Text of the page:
The United States and Mexico have reached an agreement to change parts of NAFTA, the trade deal that President Donald Trump has derided for years as unfair.
Trump announced the agreement from the Oval Office Monday, with Mexican President Enrique Peña Nieto dialed in on a conference call.
But the deal left open the question of whether Canada, the third country in NAFTA, would agree to the changes — and Trump himself said he wanted to throw out the name NAFTA altogether.
“They used to call it NAFTA,” Trump said. “We’re going to call it the United States-Mexico trade agreement. We’re going to get rid of NAFTA because it has a bad connotation.”
US Trade Representative Robert Lighthizer said the agreement was “absolutely terrific” and would modernize a trade deal that had “gotten seriously out of whack.” He said he hoped Congress would approve it with broad bipartisan support.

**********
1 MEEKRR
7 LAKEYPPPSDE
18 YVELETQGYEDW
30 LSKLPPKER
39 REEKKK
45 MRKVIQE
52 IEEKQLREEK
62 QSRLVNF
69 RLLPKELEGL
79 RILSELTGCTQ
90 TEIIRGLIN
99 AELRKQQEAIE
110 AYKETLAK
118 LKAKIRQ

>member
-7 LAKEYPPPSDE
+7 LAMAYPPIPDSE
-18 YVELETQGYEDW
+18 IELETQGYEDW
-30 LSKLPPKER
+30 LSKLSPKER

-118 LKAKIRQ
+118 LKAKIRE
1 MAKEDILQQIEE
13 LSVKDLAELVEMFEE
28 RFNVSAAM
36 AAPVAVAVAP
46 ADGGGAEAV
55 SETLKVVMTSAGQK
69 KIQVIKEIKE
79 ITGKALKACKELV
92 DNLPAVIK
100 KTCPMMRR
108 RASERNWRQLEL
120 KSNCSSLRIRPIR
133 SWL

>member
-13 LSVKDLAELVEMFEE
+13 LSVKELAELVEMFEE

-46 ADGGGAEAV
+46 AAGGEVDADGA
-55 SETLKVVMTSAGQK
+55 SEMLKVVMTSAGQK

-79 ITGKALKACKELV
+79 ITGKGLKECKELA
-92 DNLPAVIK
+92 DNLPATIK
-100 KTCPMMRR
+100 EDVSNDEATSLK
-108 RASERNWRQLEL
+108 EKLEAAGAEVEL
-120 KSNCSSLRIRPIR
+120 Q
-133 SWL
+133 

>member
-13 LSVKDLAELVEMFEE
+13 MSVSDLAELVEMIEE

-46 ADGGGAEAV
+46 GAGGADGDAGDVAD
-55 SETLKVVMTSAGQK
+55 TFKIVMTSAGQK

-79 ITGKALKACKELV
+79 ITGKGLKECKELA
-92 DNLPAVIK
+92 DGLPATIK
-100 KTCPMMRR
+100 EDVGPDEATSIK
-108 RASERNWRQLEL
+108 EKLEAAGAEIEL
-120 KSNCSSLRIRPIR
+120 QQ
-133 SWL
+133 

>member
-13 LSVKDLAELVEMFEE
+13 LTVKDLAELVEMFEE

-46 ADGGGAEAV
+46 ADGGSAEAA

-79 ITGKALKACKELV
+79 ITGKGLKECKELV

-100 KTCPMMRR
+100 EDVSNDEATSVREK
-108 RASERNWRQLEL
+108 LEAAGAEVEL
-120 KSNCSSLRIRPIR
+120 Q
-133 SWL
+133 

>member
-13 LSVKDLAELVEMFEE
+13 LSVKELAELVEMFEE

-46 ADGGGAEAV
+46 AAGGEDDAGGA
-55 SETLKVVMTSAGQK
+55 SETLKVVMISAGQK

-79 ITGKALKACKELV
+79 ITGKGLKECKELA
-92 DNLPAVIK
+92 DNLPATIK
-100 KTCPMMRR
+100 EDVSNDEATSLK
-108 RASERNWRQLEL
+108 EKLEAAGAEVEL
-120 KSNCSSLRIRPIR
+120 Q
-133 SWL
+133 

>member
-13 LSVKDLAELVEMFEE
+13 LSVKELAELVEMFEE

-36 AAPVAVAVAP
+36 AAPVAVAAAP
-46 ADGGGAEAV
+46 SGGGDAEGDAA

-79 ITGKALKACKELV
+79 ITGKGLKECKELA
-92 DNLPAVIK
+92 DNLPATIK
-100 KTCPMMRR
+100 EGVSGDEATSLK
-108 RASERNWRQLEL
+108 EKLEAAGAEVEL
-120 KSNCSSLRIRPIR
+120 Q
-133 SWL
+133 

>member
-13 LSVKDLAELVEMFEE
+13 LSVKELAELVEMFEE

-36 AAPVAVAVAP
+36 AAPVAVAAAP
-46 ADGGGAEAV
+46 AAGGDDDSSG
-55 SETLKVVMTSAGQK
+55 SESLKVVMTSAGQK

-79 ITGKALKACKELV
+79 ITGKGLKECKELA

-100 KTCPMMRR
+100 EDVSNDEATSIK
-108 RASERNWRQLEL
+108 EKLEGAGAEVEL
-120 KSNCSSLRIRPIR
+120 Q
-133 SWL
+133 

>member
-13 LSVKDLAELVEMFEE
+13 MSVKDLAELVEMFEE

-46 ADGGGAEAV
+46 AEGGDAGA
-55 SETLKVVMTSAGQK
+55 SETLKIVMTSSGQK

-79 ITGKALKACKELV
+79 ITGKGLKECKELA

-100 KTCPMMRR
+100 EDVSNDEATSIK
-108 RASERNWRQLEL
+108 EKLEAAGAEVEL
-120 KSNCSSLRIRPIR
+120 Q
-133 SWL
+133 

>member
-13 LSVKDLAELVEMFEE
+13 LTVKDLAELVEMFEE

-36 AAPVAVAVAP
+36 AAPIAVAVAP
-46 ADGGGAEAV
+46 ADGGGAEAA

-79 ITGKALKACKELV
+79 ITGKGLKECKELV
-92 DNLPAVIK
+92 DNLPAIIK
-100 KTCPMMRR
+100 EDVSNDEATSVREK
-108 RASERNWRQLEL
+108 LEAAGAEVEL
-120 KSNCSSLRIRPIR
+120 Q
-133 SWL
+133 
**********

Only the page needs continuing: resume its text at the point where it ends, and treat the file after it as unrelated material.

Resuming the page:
On a separate call with reporters, Lighthizer highlighted some big changes that negotiators from both countries agreed to.
Auto manufacturing: The new deal would require that 75% of the parts in any car sold in North America be produced in the United States or Mexico. Currently, about 62% of parts are required to be produced in the United States, Mexico or Canada.
Higher labor standards: The new deal would require that 40% to 45% of auto parts in cars sold be made by workers earning at least $16 USD per hour.
Sunset clause: The agreement will last for 16 years, and will be reviewed every six years.
Much of the business world has been worried about Trump’s trade policies, and the stock market reacted positively to the news of a deal. The Dow closed nearly 260 points higher on Monday.
The agreement between the two countries could restart negotiations on NAFTA with all three parties — the United States, Mexico and Canada.
Oh, by the way Mexico, this movie was released 25 years ago today (August 27, 1993). You may want to pay attention to the lessons presented…